To see just how quickly different types of praise can affect kids’ behavior and self-esteem, consider this seminal study done by researchers at Columbia University: Scientists gave a group of kids a series of puzzles to solve. The first one was very easy, and afterward, some kids were praised for being smart while others were praised for working hard. Then the researchers gave the kids a choice: Do another simple puzzle or try a more challenging one. The kids who’d been declared smart tended to take the easy way out, while the hard workers tried the toughie. Finally, to gauge how well the kids rebounded from failure, both groups were given two more puzzles — another difficult one followed by a series of simple ones. Once again, the hard workers solved more puzzles and performed better overall.

Here’s what happened: When the researchers praised kids’ effort, they were priming them to be more resilient. Because the kids didn’t expect success to come easily, they felt more confident to take risks. Most important, they didn’t hang their sense of self-worth on the outcome, says Sylvia Rodriguez, Ph.D, Director of Research & Implementation at Mindset Works, an organization that develops educational programs and resources for students & educators based on these and similar findings. All that mattered was that they tried their best.

The other group had just the opposite reaction. When these kids couldn't live up to their "smart" reputation, they weren't inclined to try — and possibly fail — again. Their self-esteem was very much wrapped up in how they did rather than what. That one-track way of thinking leads kids to believe they have no control over what they can achieve and contributes to lower feelings of self-esteem. And for kids who already feel down on themselves, the pressure of effusive praise can become downright paralyzing. A January 2014 study in the journal Psychological Science found that kids who scored low on self-esteem assessments buckled under the pressure of praise, choosing easy tasks over more challenging ones (although kids with a stronger self-image seemed to take it in stride). "If you tell a child with low self-esteem that they did incredibly well, they may think they always need to do incredibly well," says lead researcher Eddie Brummelman. "They may worry about meeting those high standards and decide not to take on any new challenges."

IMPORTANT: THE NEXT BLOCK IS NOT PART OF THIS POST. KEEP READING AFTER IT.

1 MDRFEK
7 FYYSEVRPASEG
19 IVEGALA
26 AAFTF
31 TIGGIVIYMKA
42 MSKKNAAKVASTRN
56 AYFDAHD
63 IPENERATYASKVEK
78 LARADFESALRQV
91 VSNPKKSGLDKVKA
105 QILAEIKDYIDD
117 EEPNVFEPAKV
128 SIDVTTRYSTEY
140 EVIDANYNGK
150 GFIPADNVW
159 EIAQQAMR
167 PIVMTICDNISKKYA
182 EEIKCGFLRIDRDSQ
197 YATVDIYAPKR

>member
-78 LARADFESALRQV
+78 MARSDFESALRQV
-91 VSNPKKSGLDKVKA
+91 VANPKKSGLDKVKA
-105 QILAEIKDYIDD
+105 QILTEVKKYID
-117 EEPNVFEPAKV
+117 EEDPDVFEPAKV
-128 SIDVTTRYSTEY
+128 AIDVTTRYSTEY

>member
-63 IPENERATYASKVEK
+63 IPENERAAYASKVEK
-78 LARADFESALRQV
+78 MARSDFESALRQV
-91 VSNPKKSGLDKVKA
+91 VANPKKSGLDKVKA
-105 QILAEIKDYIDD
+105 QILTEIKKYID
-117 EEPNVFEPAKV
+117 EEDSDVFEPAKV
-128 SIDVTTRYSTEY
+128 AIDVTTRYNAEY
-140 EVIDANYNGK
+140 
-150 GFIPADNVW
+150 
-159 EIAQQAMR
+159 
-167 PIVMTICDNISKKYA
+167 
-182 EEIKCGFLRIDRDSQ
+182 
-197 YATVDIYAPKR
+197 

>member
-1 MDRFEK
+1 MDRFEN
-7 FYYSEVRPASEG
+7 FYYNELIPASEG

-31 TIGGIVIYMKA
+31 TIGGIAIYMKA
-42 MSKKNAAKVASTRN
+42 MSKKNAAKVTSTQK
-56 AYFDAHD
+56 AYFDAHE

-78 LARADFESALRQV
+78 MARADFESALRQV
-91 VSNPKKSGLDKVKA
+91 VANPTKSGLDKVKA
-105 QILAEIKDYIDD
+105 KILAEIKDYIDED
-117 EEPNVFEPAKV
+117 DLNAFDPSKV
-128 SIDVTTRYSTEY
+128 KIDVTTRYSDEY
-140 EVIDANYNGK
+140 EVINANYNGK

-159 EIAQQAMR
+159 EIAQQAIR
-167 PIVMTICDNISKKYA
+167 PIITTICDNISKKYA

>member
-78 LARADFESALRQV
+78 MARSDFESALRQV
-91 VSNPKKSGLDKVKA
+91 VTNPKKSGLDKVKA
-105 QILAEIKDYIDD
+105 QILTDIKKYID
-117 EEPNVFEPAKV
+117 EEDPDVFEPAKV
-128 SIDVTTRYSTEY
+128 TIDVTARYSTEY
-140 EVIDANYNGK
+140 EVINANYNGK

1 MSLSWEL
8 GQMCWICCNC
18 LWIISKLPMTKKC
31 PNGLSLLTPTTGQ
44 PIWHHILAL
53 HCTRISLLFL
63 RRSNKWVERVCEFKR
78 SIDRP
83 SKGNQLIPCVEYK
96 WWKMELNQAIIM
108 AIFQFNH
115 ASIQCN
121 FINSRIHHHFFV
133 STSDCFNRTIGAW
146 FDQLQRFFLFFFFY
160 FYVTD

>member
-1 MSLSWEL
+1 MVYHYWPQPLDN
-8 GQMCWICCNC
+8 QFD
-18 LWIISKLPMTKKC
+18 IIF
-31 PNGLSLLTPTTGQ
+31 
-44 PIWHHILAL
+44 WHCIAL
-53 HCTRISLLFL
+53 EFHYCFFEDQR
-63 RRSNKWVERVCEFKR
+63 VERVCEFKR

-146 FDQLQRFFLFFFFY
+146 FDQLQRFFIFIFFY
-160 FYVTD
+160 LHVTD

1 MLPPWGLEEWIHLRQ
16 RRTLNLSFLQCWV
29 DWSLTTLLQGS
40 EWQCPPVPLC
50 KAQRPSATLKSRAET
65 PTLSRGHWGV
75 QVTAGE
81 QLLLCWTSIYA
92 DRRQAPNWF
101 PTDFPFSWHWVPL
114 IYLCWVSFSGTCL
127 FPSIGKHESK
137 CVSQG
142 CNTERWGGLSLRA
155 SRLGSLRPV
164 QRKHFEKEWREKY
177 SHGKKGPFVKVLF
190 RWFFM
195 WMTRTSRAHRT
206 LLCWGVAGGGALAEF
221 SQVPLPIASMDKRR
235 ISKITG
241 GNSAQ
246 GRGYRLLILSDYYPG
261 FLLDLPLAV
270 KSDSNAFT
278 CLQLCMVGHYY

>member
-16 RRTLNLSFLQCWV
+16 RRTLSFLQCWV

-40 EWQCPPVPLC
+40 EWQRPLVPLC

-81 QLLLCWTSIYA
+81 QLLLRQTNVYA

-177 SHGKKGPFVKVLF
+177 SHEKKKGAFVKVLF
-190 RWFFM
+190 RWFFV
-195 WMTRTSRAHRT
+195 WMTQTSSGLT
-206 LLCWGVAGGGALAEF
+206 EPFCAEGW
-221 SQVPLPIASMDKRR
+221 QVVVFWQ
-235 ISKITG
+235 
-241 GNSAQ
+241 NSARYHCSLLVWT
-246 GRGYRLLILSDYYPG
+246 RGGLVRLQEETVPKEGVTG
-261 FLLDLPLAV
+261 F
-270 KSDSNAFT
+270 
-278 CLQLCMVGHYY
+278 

Signs Your Kid Needs to Detox

Before you start beating yourself up for the thousands of times you’ve told your child how smart she is, know this: It’s not too late for praise intervention. If she exhibits any of the following behaviors, it may be time to start making some changes.